Presentation on theme: "Comparative DNA Analysis of Soils Treated with Pesticides and Poultry Litter This research determines the DNA profiles of soil samples collected from agricultural."— Presentation transcript:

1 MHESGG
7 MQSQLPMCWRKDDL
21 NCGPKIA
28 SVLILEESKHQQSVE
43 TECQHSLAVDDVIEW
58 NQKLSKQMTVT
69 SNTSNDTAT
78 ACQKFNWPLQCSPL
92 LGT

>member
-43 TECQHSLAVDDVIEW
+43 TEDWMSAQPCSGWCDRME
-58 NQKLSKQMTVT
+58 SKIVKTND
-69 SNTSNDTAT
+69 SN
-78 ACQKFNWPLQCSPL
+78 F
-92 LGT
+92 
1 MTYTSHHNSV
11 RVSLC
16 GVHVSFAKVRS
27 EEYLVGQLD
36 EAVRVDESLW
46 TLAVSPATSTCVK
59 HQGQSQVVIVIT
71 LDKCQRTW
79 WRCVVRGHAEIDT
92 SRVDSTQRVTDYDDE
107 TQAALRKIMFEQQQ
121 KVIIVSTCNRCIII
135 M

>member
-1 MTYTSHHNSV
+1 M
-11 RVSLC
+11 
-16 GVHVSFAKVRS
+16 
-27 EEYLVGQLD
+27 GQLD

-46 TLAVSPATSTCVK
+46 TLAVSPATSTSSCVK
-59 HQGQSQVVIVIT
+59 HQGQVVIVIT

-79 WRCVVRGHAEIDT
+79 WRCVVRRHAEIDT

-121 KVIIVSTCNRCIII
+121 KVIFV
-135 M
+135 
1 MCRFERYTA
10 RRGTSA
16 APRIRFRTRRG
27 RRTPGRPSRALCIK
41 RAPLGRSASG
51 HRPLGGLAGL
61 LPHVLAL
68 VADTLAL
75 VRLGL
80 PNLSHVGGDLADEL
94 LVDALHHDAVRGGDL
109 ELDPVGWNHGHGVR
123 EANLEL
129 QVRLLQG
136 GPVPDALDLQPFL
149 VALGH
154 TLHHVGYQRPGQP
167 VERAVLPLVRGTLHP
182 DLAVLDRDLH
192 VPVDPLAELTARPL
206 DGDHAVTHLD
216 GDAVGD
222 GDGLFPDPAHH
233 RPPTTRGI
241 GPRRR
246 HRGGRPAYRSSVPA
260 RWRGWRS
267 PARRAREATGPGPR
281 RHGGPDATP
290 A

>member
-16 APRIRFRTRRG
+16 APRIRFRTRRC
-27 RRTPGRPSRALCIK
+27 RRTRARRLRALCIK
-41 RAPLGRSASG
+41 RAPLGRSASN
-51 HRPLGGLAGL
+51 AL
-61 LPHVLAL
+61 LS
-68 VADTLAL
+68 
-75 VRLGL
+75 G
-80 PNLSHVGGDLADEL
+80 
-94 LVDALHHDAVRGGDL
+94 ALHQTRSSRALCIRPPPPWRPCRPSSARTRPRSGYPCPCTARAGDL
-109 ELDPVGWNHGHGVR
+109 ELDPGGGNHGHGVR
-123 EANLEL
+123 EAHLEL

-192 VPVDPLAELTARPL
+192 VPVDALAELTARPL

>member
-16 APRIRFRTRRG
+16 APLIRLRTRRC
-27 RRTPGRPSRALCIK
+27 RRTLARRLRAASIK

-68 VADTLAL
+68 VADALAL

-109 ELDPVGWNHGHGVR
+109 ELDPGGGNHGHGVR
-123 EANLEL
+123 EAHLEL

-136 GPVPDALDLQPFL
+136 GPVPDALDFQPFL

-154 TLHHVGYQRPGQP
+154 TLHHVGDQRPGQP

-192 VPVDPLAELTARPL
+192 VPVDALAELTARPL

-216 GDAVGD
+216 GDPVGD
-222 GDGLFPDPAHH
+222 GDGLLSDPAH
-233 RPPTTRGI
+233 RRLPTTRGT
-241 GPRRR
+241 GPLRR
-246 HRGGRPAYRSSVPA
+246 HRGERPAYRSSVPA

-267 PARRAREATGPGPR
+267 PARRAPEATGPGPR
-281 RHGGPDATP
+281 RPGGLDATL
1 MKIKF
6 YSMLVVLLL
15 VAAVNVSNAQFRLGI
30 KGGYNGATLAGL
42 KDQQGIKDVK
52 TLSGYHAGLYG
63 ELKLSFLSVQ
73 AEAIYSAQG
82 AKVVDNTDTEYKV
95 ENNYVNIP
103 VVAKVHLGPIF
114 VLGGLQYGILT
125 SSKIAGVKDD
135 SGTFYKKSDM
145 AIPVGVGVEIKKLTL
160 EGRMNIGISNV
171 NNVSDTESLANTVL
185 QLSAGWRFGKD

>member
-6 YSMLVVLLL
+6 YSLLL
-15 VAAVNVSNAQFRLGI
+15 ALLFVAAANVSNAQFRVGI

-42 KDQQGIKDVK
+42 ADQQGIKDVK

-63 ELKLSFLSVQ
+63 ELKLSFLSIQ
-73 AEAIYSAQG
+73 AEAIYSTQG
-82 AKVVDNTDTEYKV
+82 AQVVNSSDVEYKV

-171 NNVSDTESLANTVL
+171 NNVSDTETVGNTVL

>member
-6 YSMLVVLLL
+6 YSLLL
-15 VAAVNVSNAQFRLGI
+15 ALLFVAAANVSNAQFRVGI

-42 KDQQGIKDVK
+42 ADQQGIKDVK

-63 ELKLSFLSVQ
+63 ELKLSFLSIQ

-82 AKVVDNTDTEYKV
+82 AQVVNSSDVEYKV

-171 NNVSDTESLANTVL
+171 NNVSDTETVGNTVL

Comparative DNA Analysis of Soils Treated with Pesticides and Poultry Litter This research determines the DNA profiles of soil samples collected from agricultural fields that have been treated with pesticides and/or amended with poultry litter. Conventional crop producers apply inorganic fertilizers and rely on chemical pesticides to control pests including weeds, insects and diseases. For organic producers, the use of poultry litter as mulch and organic fertilizer has become a common practice in the area due to its availability and low cost. Soil samples collected from Huntsville and Sumter County, Alabama contain small amounts of arsenic (arsenate and arsenite). Arsenic is mainly found in pesticides and naturally in rocks and minerals, thus making arsenic prevalent in soil and therefore groundwater. The high levels of arsenic in soil decrease the diversity of microorganisms, which can be used to transform arsenic into arsenite; making it an organic substance. Arsenic is less toxic in the organic state, therefore, when it is oxidized it is easier to adsorb and remove arsenic from the environment. In this preliminary study, the pH was first determined for each of the experimental soils containing pesticides and poultry litter and also the control soils without pesticides or poultry litter additions. The pH levels ranged from 6.3-7. The DNA was then extracted and the significant amounts were determined that differentiated each soil. Further analysis by PCR and sequencing will identify the presence of arsenite oxidase genes in the soil that are responsible for easily removing toxic amounts of arsenic from soil. Alisha Sledge, Rakeyta Scales, Dr. Elica Moss, & Thilini Ranatunga Faculty Mentor: Dr. Elica Moss, Professor, Department of Natural Resources & Environmental Sciences, Alabama A & M University, Normal, AL 35762 Abstract Introduction Materials & Methods Results Discussion/Conclusion Arsenic is a toxic, carcinogenic heavy metal that when released into the environment whether through air, water, or soil can have adverse health effects. It naturally occurs in mineral rocks and soils. In the environment, arsenic cannot be destroyed. Organic arsenic is formed when it combines with carbon and hydrogen in plants and animals. Organic arsenicals are used as “herbicides on agricultural lands, orchards, and golf courses”. High levels of arsenic also impact biodiversity in soils. The higher levels of arsenic in a soil, then the less the diversity of microorganisms in the soil (Cai & Liu, 2009). The health effects that arsenic can cause when released into the environment include respiratory irritation, skin cancer, lung cancer, cardiovascular effects, gastrointestinal damage, and kidney effects exposed either through inhalation, dermal, or ingestion (ATSDR, 2007). Bacteria can be used to transform arsenic into arsenite; making it an organic substance. Poultry litter is used as a source of fertilizer in agricultural practices in Sumter County, Alabama. It is also used in the cotton fields in the pesticide applied soils. Arsenic contamination is a result from land application of poultry litter; therefore, there is a high amount of arsenic levels. Pesticides are used to control the rapid growth of weeds in cotton fields. Unfortunately, these pesticides contain high concentrations of arsenic. Collect samples of pesticide applied soil and poultry litter soil. Poultry litter and pesticide applied soil extracts was carried out at Frontier Global Science, Inc. in Washington using hydride generation-Cryogenic Trapping (HG-CT-GC-AAS) & Gas chromatography Extract DNA from the controlled samples of the pesticide applied and poultry litter soils and the amended pesticide applied and poultry litter soils using MO BIO- PowerSoil DNA Isolation Kit and follow manufacturers’ instructions. Determine the DNA concentration of each soil type using Nanodrop. Objectives 1.Determine the pH levels for the poultry litter and pesticide applied soils and their controls. 2.Determine the amount of DNA found in poultry litter and pesticide soils and their controls. 3.Identify the levels of arsenate and arsenite in soils. The level of arsenic in the poultry litter applied soil is 7.67 mg/kg and 7.26 mg/kg for the pesticide applied soil. The average pH level for the control sample of cotton field soil is 6.53, pesticide applied soil is 6.8, control sample of poultry litter soil is 7.1, and poultry litter soil is 6.4. The pH values of the soils are within the range recommended of 6.3-7 for the pesticide applied and poultry litter soils. There was not a high level of arsenic in the soils. There was no difference in DNA concentration between the controls and the amended soils. For future research, the presence of arsenic oxidase genes will be conducted. I would like to acknowledge the National Science Foundation for providing funding for this research.